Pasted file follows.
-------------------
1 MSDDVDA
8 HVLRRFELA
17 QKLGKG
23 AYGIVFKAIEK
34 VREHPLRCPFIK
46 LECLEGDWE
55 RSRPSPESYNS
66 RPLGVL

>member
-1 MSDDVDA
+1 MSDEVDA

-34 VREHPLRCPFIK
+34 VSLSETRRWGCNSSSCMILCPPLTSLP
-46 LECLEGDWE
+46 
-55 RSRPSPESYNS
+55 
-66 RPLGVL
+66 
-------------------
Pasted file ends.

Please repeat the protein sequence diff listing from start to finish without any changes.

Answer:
1 MSDDVDA
8 HVLRRFELA
17 QKLGKG
23 AYGIVFKAIEK
34 VREHPLRCPFIK
46 LECLEGDWE
55 RSRPSPESYNS
66 RPLGVL

>member
-1 MSDDVDA
+1 MSDEVDA

-34 VREHPLRCPFIK
+34 VSLSETRRWGCNSSSCMILCPPLTSLP
-46 LECLEGDWE
+46 
-55 RSRPSPESYNS
+55 
-66 RPLGVL
+66 